The wet chemistry lab on Phoenix found evidence of , which likely include magnesium and calcium perchlorate hydrates. These compounds have freezing temperatures of about -90 and -105 Fahrenheit respectively. The temperature at the landing site ranged from approximately -5 to -140 Fahrenheit, with a median temperature around -75 Fahrenheit. Temperatures at the landing site were mostly warmer than this during the first months of the mission.

Thermodynamic calculations offer additional evidence that salty liquid water can exist where Phoenix landed and elsewhere on Mars. The calculations also predicts a droplet growth rate that is consistent with what was observed. And they show that it is impossible for ice to sublimate from the cold ground just under the strut of the lander's leg and be deposited on a warmer strut, a hypothesis that has been suggested.

Certain bacteria on Earth can exist in extremely salty and cold conditions.

"This discovery is the result of the talent and dedication of the entire Phoenix team and NASA, whose strategy for Mars exploration and the Phoenix mission is "follow the water," Renno said.

Phoenix landed on Mars on May 25, 2008 and transmitted data back to Earth until Nov. 10. Scientists are still analyzing the information Phoenix gathered.

The mission was led by NASA's Jet Propulsion Laboratory and the University of Arizona. Among its preliminary findings, Phoenix verified that water ice exists in the just beneath the surface of Mars. It sent back more than 25,000 photos and deployed the first atomic force microscope ever used outside Earth. The lander was the first Martian spacecraft to document a mildly alkaline soil and perchlorate salts. It also observed snow falling from clouds on the Red Planet.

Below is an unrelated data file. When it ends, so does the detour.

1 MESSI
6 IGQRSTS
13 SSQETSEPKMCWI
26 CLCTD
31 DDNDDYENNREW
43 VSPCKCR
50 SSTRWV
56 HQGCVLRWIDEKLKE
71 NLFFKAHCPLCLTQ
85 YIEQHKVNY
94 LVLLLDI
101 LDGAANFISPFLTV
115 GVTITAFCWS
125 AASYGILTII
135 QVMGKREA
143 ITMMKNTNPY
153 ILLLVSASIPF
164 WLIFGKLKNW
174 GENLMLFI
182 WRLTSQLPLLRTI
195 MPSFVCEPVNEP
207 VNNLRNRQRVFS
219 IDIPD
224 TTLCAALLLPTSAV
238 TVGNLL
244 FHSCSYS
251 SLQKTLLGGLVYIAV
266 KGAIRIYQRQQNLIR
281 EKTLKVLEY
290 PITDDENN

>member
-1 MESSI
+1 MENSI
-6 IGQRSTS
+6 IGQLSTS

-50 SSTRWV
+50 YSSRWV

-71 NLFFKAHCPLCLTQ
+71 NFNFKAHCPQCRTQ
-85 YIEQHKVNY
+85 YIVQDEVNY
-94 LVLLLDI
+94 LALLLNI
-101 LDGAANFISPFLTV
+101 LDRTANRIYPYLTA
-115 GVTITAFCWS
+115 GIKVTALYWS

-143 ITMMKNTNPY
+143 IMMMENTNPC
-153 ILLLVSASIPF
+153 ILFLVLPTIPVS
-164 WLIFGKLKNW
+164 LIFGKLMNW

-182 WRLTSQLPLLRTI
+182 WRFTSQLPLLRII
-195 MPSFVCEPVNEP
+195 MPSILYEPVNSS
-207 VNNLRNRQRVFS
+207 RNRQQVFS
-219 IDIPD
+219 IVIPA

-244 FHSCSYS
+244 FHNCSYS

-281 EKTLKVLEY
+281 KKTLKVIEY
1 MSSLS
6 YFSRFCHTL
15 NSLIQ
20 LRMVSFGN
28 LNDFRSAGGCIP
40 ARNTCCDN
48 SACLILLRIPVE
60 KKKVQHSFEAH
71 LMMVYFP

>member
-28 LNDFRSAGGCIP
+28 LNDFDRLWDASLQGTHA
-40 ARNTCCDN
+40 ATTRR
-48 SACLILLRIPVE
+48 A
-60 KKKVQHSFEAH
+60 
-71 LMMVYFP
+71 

A paper on this research, written by Renno and dozens of his colleagues on the Phoenix mission, including principal investigator Peter Smith, is under review at the Journal of Geophysical Research. Other U-M contributors to this research are Manish Mehta and Jasper Kok, doctoral students in the Department of Atmospheric, Oceanic and Space Sciences.

Provided by University of Michigan (news : web)

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4.5 / 5 (2) Mar 17, 2009
The science section of the New York Times 3/16/09 (http://www.nytime...tml?_r=1&emc=eta1) presents a debate on how the information is interpreted. Why didn't the phyorg article attend to such questioning?
2.5 / 5 (2) Mar 18, 2009
because its BORING. Go water! Wooo!
not rated yet Mar 18, 2009